Results for 'Sheila Macrae'

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  1.  87
    Yours or Mine? Ownership and Memory.Sheila J. Cunningham, David J. Turk, Lynda M. Macdonald & C. Neil Macrae - 2008 - Consciousness and Cognition 17 (1):312-318.
    An important function of the self is to identify external objects that are potentially personally relevant. We suggest that such objects may be identified through mere ownership. Extant research suggests that encoding information in a self-relevant context enhances memory , thus an experiment was designed to test the impact of ownership on memory performance. Participants either moved or observed the movement of picture cards into two baskets; one of which belonged to self and one which belonged to another participant. A (...)
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  2.  50
    Self-Memory Biases in Explicit and Incidental Encoding of Trait Adjectives.David J. Turk, Sheila J. Cunningham & C. Neil Macrae - 2008 - Consciousness and Cognition 17 (3):1040-1045.
    An extensive literature has demonstrated that encoding information in a self-referential manner enhances subsequent memory performance. This ‘self-reference effect’ is generally elicited in paradigms that require participants to evaluate the self-descriptiveness of personality characteristics. Extending work of this kind, the current research explored the possibility that explicit evaluative processing is not a necessary precondition for the emergence of this effect. Rather, responses to self cues may enhance item encoding even in the absence of explicit evaluative instructions. We explored this hypothesis (...)
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  3.  49
    Self-Reflection and the Temporal Focus of the Wandering Mind.Jonathan Smallwood, Jonathan W. Schooler, David J. Turk, Sheila J. Cunningham, Phebe Burns & C. Neil Macrae - 2011 - Consciousness and Cognition 20 (4):1120-1126.
    Current accounts suggest that self-referential thought serves a pivotal function in the human ability to simulate the future during mind-wandering. Using experience sampling, this hypothesis was tested in two studies that explored the extent to which self-reflection impacts both retrospection and prospection during mind-wandering. Study 1 demonstrated that a brief period of self-reflection yielded a prospective bias during mind-wandering such that participants’ engaged more frequently in spontaneous future than past thought. In Study 2, individual differences in the strength of self-referential (...)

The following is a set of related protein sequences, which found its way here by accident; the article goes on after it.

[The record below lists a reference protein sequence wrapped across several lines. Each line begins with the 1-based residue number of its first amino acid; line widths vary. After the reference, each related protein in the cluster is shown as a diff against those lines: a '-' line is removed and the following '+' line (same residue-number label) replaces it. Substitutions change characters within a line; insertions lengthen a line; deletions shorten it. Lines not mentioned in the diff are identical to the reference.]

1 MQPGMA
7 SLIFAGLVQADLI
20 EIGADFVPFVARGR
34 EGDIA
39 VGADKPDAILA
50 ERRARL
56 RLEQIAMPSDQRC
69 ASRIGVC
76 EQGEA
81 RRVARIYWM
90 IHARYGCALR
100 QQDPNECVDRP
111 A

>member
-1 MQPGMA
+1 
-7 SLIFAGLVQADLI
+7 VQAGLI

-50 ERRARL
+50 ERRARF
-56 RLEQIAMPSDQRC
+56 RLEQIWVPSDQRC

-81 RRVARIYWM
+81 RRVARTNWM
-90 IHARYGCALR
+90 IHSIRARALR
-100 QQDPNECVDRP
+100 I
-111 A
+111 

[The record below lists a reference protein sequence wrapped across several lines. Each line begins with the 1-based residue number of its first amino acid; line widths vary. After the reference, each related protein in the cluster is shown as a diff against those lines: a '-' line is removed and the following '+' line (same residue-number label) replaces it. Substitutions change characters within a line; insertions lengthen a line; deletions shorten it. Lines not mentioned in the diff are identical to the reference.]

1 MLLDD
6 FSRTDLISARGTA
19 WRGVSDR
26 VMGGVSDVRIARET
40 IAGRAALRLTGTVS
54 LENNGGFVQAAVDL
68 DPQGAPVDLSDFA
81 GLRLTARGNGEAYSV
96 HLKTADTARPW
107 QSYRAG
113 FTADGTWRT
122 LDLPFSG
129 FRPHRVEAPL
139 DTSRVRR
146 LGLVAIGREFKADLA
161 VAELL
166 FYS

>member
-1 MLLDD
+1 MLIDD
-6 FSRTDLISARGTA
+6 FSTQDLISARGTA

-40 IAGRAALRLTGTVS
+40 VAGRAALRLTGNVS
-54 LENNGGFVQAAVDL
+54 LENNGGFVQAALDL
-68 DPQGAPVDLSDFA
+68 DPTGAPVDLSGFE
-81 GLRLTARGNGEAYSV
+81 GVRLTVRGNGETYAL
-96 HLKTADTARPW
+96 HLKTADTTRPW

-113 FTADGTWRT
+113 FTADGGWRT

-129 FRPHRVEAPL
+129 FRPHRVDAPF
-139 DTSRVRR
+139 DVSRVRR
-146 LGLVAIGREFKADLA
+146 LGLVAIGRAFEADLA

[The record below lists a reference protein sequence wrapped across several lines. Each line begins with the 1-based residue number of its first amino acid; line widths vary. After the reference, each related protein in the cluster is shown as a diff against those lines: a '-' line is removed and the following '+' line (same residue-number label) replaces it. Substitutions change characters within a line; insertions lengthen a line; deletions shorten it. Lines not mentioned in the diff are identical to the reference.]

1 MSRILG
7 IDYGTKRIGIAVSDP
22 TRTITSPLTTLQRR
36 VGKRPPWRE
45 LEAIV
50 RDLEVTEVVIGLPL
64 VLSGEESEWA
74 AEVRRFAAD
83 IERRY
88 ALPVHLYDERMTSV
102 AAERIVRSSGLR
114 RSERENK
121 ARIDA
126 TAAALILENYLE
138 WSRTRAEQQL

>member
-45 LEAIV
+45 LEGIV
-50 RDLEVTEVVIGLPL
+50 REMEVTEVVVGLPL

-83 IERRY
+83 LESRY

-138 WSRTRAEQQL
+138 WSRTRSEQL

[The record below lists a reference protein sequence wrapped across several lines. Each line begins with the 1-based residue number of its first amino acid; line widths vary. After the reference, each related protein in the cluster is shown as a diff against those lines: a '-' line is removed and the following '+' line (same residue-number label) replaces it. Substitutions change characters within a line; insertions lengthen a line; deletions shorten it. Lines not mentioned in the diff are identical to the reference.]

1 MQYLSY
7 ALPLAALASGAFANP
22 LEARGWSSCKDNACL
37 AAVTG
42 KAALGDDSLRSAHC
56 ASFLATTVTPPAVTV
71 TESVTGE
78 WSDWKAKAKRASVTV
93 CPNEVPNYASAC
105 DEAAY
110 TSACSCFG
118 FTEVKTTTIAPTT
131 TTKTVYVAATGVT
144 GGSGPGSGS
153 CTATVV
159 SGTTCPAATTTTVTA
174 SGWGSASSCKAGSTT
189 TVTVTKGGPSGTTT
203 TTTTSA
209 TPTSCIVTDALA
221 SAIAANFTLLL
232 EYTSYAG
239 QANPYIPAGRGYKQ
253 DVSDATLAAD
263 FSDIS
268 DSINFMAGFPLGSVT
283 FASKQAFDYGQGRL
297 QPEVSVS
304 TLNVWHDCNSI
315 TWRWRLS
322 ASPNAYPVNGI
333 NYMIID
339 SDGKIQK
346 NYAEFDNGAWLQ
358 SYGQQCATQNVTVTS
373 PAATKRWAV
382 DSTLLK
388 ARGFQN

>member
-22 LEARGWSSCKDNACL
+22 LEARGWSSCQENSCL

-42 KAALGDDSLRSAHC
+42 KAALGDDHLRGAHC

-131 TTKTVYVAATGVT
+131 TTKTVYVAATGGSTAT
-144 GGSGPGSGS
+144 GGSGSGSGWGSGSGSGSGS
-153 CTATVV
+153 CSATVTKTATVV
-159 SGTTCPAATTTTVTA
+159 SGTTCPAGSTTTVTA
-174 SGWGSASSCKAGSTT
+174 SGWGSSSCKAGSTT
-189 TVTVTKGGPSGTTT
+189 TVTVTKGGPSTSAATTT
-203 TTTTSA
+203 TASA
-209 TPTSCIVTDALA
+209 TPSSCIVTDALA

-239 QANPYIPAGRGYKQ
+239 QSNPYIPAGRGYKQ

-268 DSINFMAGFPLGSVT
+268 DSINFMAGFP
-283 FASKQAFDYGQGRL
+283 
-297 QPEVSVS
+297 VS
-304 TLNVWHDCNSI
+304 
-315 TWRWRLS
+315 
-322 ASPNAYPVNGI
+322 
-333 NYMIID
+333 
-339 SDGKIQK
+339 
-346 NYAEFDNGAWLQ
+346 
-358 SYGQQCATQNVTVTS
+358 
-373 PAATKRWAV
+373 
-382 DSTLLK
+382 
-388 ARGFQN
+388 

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  4. Choice, Pathways and Transitions Post-16: New Youth, New Economies and the Global City.Stephen J. Ball, Meg Maguire & Sheila Macrae - 2001 - British Journal of Educational Studies 49 (3):357-359.
     
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  5.  9
    Sheila McNally, Ed., Shaping Community: The Art and Archaeology of Monasticism. Papers From a Symposium Held at the Frederick R. Weisman Museum, University of Minnesota, March 10–12, 2000. Oxford: Archaeopress, 2001. Paper. Pp. Viii, 189; Black-and-White Figures, 1 Table, and Maps. £32. [REVIEW]Sheila Bonde & Clark Maines - 2004 - Speculum 79 (2):524-526.
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  6.  2
    Sheila Jasanoff : au-delà de la société des risques, faire science en société.Sheila Jasanoff & Pierre-Benoît Joly - 2019 - Natures Sciences Sociétés 27 (4):452-459.
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  7.  12
    Clinical Bioethics Integration, Sustainability, and Accountability: The Hub and Spokes Strategy.S. MacRae - 2005 - Journal of Medical Ethics 31 (5):256-261.
    The “lone” clinical bioethicist working in a large, multisite hospital faces considerable challenges. While attempting to build ethics capacity and sustain a demanding range of responsibilities, he or she must also achieve an acceptable level of integration, sustainability, and accountability within a complex organisational structure. In an effort to address such inherent demands and to create a platform towards better evaluation and effectiveness, the Clinical Ethics Group at the Joint Centre for Bioethics at the University of Toronto is implementing the (...)
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  8.  13